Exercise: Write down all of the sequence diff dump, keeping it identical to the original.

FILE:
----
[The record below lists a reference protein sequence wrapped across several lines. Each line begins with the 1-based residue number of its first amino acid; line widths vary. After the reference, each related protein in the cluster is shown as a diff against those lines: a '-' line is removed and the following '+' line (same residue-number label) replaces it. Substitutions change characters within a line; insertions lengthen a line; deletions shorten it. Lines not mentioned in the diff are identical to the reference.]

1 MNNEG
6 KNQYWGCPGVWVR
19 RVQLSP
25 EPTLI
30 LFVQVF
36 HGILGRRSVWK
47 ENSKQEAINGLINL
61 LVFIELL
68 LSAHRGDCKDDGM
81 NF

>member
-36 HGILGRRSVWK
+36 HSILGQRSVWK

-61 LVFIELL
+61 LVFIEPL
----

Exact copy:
[The record below lists a reference protein sequence wrapped across several lines. Each line begins with the 1-based residue number of its first amino acid; line widths vary. After the reference, each related protein in the cluster is shown as a diff against those lines: a '-' line is removed and the following '+' line (same residue-number label) replaces it. Substitutions change characters within a line; insertions lengthen a line; deletions shorten it. Lines not mentioned in the diff are identical to the reference.]

1 MNNEG
6 KNQYWGCPGVWVR
19 RVQLSP
25 EPTLI
30 LFVQVF
36 HGILGRRSVWK
47 ENSKQEAINGLINL
61 LVFIELL
68 LSAHRGDCKDDGM
81 NF

>member
-36 HGILGRRSVWK
+36 HSILGQRSVWK

-61 LVFIELL
+61 LVFIEPL